Chiropractor Gets New And Bigger Bigfoot

(AP) Tom Payne has a new and bigger Bigfoot to replace the carving that was stolen from outside his chiropractic clinic and was recovered only after the feet had been amputated.

Payne is replacing Sasquatch Sam, mounted outside his clinic for more than five years, with the top choice of spectators who watched three local chainsaw artists carve new versions at his office Saturday and Sunday.

The contest was conceived by the Pemco Insurance marketing department, partly for the company's "A Lot Like You" advertising campaign featuring characters such as "Bumper Sticker Idealist," "Recumbent Bike Commuter," "Smug Hybrid Driver," "Super-Long Coffee Orderer," "Ponytailed Software Geek" and _ in this case _ "Roadside Chainsaw Woodcarver."

"We thought we might get a little exposure for us and do something kind of cool for the community," Jon Osterberg, Pemco marketing and communications manager, said Sunday. "We approached Dr. Payne about it, and he thought it would be great."

The winning carving was made by Charlie Hubbard, 58, of Gig Harbor, whose 9-foot work was taller than the pieces made by George Kenny of Allyn and Mark Herrington of Wilkeson and featured a big grin beneath neatly parted hair.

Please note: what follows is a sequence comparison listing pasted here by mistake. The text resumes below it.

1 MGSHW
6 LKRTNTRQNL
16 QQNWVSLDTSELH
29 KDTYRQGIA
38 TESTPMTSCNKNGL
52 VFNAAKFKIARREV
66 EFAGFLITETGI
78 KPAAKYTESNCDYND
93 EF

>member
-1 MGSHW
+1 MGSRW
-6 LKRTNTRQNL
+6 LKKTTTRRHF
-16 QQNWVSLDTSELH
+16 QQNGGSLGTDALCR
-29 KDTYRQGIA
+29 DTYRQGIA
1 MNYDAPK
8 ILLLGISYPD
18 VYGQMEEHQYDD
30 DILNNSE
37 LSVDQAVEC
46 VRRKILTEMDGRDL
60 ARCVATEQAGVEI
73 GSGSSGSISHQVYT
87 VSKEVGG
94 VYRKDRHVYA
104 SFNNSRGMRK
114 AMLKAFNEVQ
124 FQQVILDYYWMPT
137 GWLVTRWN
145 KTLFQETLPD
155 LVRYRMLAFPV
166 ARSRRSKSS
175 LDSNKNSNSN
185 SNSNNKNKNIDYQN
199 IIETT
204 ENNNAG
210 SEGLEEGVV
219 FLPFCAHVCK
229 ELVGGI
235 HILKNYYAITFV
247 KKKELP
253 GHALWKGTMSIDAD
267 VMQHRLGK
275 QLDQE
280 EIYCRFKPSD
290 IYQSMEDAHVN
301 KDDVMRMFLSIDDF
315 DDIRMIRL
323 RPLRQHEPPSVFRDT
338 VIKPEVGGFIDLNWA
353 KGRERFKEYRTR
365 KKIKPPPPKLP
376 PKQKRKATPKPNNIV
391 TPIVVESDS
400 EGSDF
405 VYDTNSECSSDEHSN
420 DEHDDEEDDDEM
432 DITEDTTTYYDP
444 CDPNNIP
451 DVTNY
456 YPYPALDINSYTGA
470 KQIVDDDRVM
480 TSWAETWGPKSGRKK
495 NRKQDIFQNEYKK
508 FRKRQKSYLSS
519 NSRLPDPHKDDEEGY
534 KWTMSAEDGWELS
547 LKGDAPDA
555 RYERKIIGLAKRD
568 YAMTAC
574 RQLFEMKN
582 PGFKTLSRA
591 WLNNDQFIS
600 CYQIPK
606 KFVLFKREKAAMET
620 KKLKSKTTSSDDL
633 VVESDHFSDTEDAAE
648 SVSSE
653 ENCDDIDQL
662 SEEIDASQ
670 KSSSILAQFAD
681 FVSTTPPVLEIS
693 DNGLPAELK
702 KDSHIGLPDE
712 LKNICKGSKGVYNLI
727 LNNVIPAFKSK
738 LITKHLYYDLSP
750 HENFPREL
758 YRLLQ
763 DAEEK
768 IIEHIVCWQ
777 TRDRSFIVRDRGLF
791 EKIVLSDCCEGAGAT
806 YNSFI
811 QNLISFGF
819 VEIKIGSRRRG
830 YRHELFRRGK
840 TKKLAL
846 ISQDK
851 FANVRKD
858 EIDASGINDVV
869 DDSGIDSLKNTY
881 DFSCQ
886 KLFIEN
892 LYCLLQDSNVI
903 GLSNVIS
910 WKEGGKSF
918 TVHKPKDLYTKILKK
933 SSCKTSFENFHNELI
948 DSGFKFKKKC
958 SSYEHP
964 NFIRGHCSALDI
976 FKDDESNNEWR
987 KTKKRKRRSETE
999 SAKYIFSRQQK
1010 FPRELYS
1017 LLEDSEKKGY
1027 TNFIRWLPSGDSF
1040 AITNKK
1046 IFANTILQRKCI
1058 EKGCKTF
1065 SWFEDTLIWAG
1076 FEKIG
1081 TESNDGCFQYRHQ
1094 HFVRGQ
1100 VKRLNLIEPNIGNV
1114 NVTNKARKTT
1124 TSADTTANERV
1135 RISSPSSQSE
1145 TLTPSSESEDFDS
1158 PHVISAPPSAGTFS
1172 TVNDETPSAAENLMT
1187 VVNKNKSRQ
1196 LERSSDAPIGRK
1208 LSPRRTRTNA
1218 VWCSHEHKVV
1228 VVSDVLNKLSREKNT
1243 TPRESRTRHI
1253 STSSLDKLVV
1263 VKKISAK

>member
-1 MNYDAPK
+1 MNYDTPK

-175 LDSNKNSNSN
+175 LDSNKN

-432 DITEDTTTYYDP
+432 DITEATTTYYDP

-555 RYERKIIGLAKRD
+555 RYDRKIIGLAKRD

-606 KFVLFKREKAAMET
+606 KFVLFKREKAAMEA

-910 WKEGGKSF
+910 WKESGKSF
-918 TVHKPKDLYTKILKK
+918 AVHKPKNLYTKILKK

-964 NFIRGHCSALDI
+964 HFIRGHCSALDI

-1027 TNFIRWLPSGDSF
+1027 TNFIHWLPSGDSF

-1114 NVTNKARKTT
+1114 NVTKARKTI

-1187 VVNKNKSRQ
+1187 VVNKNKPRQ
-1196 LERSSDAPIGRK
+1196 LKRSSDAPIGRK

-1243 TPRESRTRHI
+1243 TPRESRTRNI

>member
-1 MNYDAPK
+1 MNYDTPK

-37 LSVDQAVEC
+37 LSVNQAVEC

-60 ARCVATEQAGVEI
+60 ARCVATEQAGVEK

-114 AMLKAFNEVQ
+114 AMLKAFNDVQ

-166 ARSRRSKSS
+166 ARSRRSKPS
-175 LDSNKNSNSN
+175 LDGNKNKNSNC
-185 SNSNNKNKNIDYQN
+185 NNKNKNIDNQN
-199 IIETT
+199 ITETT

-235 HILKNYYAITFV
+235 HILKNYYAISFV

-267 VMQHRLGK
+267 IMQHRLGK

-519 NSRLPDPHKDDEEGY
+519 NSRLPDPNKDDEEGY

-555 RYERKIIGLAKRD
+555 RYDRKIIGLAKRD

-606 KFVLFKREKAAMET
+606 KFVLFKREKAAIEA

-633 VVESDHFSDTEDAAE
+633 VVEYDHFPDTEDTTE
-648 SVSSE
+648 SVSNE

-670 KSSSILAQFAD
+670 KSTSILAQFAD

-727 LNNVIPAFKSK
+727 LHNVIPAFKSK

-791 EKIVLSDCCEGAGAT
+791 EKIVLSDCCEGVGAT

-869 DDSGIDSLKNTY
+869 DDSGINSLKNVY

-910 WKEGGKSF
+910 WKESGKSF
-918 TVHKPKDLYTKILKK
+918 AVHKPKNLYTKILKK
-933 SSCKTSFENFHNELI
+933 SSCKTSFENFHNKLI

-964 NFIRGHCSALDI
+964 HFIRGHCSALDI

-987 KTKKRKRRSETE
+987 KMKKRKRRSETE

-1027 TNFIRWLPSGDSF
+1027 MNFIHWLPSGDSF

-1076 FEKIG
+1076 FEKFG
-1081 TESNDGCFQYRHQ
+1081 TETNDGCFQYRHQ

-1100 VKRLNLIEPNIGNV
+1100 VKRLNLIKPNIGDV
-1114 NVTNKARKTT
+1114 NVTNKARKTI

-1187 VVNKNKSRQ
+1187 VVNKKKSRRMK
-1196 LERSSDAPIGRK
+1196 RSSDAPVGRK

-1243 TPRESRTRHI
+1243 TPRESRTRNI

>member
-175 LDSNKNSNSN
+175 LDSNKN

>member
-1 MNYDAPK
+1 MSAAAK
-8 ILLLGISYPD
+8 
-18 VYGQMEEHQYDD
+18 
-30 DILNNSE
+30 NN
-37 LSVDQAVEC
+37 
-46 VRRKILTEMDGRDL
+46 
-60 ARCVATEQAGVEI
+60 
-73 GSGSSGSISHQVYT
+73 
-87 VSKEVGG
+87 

Hubbard used to fell trees for a living and switched to chainsaw carving after a heart attack.

"You don't get rich, but it pays the bills and it's fun," Hubbard said.

Payne said he might follow up the carving competition with a contest among his patients to name the new Bigfoot.

Sasquatch Sam, a chainsaw carving originally 8 feet tall and 400 pounds with red reflector eyes, a depiction of the legendary ape-like creature of the Pacific Northwest, bore a slight passing resemblance to the figure on the cover of Jethro Tull's "Aqualung" recording.

The theft of the creature on Jan. 22, 2007, and recovery two days later drew national publicity. In what police said was a vain attempt to cover up the crime, the 16-inch long feet had been sawed off at the ankles, which are nearly 9 inches thick, shortening the carving by a foot and a half.

Police spokeswoman Stacy Flores said a man and a juvenile boy confessed to taking the carving, but the motive was unclear.

Payne said he would have nothing to do with an offer to buy Sasquatch Sam.

"That'd be like selling one of my grandsons," he said.

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Information from: The News Tribune, http://www.thenewstribune.com

Copyright 2008 The Associated Press. All rights reserved. This material may not be published, broadcast, rewritten or redistributed.


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